Antonio Lück brings a fresh perspective and strong entrepreneurial spirit to the board of Detroit Young Professionals
. He is a portfolio manager at the Michigan Economic Development Corporation
, where he oversees the MEDC's investments in 25 different companies and sits on most of those companies' boards. In his previous role, he first served Delphi as the Adams Entrepreneur Fellow by managing business development and later was hired to perform intellectual property analysis. During the 2006 E2Detroit
Conference competition, he won the "Exceptional Entrepreneur" title after his team developed a business plan and created a marketable product. Antonio's integral role in the launch of Monarch Antenna Inc., a new technology company spun out by Delphi, paved the way for him to be recognized as one of the 2008 "20 in their 20's" by Crain's Detroit Business
Antonio was born in Brazil and received degrees from universities in his home country in law from Faculdade de Direito Curitiba and in civil engineering from Universidade Federal do Paraná. He is a certified engineer and a licensed lawyer in Brazil and served as an advisor to the president of Universidade Tuiuti do Paraná for more than five years. During this period he was involved in creating the Project Office and the Intellectual Property Office in the University Tuiuti of Paraná. Stateside, Antonio received his MBA from Wayne State University and is an advisor to the school's MBA Association.
Remember my friend Alain Piette that I met at the WSU Alumni Association and who is a former Adams Entrepreneurial Fellow? Alain currently is the CEO for Spaceform, a company he spun out of Delphi. When I joined the Michigan Economic Development Corporation (MEDC) last year as a portfolio manager, Spaceform was assigned as one of my companies, which received investment from MEDC in 2004. Sing it with me now: "It's a small world after all…."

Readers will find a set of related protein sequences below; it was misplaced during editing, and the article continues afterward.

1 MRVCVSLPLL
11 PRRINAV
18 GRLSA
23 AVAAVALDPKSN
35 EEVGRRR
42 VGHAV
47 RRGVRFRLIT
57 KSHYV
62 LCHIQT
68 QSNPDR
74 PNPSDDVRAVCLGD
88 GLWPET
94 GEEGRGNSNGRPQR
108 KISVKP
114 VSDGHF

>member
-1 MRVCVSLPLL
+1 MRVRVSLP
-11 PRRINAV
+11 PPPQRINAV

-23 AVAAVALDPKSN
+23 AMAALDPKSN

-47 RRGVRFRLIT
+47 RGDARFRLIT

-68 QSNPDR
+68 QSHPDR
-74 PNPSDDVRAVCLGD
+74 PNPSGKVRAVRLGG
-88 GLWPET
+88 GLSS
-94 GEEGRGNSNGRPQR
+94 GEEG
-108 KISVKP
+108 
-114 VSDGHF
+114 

I felt the energy behind entrepreneurship and the desire to create "the new" in this region from my time with Delphi; this feeling has become more evident as I continue to work at the MEDC. The State of Michigan has created a significant structure to provide an environment for entrepreneurship to thrive. One good example of MEDC's initiatives is the creation of 12 Smartzones to support entrepreneurs in their endeavors.
Another initiative is the 21st Century Jobs Fund, which has committed over $500 million over the last 10 years to grow new high-tech industries that will bring a diverse, vigorous economy to the state. Tom Baruch, the founder of CMEA Capital in San Francisco, confirms this view when he highlights how Michigan is ahead of the game regarding policies programs that spur entrepreneurship in the article "California's innovation model… Michigan".
Entrepreneurship is driven by one's desire to reinvent the world, to create something new, make it a better place. Detroit has a lot of vacant space with inexpensive rent and a multitude of talented workers. Just the right mix for innovative thinking that drives new business.
Chris Rizik, one of the region's most prominent venture capitalists, believes Detroit was held back by the "success of entrepreneurs over the last century and the creation of two generations of employees, not of entrepreneurs." I agree with him, fortunately, I continue to witness first hand this region overcoming these obstacles and flourishing for years to come.